Friday, June 18, 2010

The "Nonprofit Sector and Community Solutions Act of 2010"

Representative Betty McCollum(D-MN) introduced the Nonprofit Sector and Community Solutions Act of 2010 (H.R. 5533) on Wednesday, June 16.  The bill has the support of several nonprofit advocacy groups, including the National Council of Nonprofits, Independent Sector and America Forward. The purpose of the Act is to research, report on and coordinate the federal government's interaction with nonprofit organizations. The Act promises to do so by facilitating better communication of the nonprofit sector with the federal government, better coordination between the government agencies, and enhanced data collection about nonprofit organizations.

The Act authorizes the creation of a bipartisan, 16-member “ U.S. Council on Nonprofit Organizations and Community Solutions” which would be tasked with considering the relationship between the federal government and nonprofits and making recommendations based upon its findings to the President and Congress. The Council would also be mandated to host an annual summit to inform Congress and the public on its solutions and progress.

The Act would also create the “Interagency Working Group on Nonprofit Organizations and the Federal Government,” to be composed of Cabinet Secretaries, White House officials, and the heads of agencies that interact with nonprofits. The Working Group would convene and engage a coordinated process to achieve better outcomes in addressing federal priorities on national and community challenges.

Finally, the Act authorizes the Department of Commerce to coordinate data collection on nonprofits and the National Science Foundation to engage research on nonprofit organizations.

Part of the rationale for the Act to move the federal government towards an agency for nonprofits analogous to the Small Business Administration. The bill's authors lament that "no Federal agency has responsibility for evaluating, building, or maintaining the capacity of the nonprofit sector." Should there be one? Strikingly absent from the discussion is recognition of the substantial oversight and regulation of nonprofits that the IRS already does and which promises to increase under the new Form 990 and the Service's governance initiatives.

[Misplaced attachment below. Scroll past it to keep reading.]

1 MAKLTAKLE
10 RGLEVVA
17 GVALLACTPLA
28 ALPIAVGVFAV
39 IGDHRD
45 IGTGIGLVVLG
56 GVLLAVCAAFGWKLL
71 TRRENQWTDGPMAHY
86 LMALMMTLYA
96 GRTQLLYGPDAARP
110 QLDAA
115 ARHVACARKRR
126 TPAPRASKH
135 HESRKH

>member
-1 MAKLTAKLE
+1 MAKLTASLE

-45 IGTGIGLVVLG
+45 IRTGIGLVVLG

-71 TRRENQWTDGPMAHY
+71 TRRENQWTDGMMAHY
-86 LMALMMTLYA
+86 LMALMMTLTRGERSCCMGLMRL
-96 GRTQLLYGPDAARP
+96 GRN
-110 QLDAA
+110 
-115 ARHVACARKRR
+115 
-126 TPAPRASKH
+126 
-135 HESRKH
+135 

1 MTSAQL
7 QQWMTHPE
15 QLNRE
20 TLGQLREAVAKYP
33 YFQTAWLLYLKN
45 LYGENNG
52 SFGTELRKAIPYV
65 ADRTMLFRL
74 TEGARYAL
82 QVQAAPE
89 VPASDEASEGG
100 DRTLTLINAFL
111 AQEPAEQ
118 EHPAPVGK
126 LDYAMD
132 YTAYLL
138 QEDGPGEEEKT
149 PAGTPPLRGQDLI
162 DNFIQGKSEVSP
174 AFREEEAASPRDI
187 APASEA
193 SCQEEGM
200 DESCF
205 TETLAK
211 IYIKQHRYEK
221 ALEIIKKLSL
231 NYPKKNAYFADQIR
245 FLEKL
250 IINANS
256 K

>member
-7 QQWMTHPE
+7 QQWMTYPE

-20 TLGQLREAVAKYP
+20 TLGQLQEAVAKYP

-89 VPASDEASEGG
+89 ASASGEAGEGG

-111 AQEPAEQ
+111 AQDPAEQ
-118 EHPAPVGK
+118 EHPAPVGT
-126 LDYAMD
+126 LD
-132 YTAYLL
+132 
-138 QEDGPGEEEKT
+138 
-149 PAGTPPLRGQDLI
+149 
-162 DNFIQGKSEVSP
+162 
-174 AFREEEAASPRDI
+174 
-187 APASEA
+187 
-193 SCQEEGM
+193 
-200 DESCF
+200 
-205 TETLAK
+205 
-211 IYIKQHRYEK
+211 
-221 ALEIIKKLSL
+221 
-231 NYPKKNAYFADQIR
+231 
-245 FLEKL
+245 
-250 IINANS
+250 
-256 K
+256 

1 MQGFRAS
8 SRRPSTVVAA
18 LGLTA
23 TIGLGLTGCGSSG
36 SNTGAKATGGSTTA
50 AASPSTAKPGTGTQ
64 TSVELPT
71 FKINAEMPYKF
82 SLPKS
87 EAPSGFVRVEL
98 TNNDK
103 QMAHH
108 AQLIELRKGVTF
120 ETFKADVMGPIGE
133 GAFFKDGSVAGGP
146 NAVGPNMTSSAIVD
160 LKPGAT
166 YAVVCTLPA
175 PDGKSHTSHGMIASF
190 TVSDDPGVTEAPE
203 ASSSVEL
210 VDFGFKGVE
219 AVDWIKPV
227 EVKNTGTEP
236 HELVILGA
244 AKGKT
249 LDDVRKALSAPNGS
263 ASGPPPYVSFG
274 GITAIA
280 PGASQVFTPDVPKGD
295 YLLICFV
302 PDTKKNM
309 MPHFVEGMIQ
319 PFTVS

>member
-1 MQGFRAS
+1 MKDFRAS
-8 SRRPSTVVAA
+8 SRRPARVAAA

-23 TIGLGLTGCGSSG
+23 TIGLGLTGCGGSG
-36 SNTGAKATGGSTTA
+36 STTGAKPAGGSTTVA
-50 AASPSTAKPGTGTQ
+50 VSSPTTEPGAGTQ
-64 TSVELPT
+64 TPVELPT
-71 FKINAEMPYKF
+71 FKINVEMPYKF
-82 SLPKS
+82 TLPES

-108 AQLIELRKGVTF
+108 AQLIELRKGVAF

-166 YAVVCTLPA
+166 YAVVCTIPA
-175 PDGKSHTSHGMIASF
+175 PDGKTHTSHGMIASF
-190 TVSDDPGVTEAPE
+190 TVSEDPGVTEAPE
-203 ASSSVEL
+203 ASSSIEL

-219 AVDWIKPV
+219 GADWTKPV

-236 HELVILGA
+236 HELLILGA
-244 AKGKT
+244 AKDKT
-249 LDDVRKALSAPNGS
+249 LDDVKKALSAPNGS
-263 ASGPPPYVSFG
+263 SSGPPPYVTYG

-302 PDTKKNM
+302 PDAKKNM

The nonprofit sector is enormously diverse. It is difficult to see how this proposal will lead to a more vibrant nonprofit community as a whole. Rather, it seems directed primarily at entrenching the relationship between the federal government and large nonprofit organizations. This is good for two groups: the federal government and large nonprofits. Perhaps it will also create more efficiencies in the delivery of goods and services to those who rely on these entities. Beyond that, I am skeptical that a large political and bureaucratic endeavor on the federal level offers much benefit to the sector as a whole.

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